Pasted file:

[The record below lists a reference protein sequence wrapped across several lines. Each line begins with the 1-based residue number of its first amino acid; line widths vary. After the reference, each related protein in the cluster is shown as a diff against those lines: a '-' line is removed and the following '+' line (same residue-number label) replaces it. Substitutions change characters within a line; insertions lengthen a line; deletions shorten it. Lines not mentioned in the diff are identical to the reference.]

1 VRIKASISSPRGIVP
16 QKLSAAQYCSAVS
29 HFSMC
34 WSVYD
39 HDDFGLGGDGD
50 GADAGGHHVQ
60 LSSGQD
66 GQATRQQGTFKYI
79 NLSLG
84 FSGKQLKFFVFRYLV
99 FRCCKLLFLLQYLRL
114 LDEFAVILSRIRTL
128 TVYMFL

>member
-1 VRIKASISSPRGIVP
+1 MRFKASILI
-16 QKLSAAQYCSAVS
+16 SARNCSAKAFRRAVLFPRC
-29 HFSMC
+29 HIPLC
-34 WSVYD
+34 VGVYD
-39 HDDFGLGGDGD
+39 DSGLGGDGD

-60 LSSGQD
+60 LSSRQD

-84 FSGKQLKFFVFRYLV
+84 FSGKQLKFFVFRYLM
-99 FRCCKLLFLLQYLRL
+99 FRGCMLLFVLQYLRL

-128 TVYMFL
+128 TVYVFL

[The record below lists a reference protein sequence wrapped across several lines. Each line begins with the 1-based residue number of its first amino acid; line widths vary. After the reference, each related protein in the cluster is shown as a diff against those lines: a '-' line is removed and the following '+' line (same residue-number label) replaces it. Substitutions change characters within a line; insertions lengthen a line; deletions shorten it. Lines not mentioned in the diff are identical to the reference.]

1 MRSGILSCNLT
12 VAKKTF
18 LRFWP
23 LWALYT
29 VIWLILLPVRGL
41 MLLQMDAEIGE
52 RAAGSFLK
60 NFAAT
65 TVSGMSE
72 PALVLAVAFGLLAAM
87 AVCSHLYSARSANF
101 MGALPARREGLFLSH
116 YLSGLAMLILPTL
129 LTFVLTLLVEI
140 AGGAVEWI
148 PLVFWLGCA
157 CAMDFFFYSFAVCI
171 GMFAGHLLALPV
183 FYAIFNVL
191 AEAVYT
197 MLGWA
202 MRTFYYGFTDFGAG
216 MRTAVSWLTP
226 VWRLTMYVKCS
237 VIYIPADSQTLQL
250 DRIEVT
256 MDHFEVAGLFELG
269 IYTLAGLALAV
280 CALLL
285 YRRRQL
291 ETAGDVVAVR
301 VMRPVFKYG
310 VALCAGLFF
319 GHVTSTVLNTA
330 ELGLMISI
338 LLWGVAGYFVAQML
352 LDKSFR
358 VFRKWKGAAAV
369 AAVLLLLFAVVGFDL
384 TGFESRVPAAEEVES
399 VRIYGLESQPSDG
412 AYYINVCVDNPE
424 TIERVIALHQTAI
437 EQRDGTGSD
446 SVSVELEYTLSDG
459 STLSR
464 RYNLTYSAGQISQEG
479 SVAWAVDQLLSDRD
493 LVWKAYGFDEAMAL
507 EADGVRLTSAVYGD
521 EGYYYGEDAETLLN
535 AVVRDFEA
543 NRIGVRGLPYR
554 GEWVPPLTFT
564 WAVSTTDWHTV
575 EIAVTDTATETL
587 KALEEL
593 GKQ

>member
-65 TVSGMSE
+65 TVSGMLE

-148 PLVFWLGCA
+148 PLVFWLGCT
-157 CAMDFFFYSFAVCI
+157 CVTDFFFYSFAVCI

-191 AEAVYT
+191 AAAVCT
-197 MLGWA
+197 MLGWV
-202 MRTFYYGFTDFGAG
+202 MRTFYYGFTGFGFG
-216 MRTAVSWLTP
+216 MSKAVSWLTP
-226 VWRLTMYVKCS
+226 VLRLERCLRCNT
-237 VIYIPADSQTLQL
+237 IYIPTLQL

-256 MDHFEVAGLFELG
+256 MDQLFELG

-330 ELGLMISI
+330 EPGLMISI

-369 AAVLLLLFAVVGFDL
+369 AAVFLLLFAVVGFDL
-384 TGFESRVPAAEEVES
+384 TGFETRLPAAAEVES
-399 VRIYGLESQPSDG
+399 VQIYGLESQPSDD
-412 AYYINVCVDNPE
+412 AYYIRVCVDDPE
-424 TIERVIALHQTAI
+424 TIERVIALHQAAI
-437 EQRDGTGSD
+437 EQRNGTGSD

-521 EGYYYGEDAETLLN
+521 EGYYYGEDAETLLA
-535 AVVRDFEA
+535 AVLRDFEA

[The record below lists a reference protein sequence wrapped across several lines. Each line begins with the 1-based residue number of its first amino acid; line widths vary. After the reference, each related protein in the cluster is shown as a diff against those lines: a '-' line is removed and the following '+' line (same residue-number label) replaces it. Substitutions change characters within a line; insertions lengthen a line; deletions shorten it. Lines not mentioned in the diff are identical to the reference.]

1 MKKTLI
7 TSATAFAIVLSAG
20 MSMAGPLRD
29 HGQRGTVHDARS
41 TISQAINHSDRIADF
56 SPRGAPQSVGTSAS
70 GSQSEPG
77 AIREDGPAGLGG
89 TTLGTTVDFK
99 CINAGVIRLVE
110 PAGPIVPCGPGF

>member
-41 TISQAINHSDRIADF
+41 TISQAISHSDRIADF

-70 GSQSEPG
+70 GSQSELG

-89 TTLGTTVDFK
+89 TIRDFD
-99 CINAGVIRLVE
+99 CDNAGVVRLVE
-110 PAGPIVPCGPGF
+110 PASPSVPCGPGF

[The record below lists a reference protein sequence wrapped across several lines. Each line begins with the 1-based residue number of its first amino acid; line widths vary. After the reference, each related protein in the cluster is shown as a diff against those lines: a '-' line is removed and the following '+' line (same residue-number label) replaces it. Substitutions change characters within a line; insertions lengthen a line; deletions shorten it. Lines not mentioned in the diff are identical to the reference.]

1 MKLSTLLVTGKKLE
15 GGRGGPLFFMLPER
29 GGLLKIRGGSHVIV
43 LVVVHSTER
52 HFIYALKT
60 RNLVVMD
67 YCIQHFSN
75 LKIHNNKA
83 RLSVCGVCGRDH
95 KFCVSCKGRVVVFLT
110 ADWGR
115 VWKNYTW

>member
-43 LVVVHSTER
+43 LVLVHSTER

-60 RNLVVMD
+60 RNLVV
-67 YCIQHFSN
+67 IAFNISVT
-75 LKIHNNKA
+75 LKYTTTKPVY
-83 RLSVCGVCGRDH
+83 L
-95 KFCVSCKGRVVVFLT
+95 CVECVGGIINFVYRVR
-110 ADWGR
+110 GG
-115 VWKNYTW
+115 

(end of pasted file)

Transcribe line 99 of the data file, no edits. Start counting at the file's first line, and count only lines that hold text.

+157 CVTDFFFYSFAVCI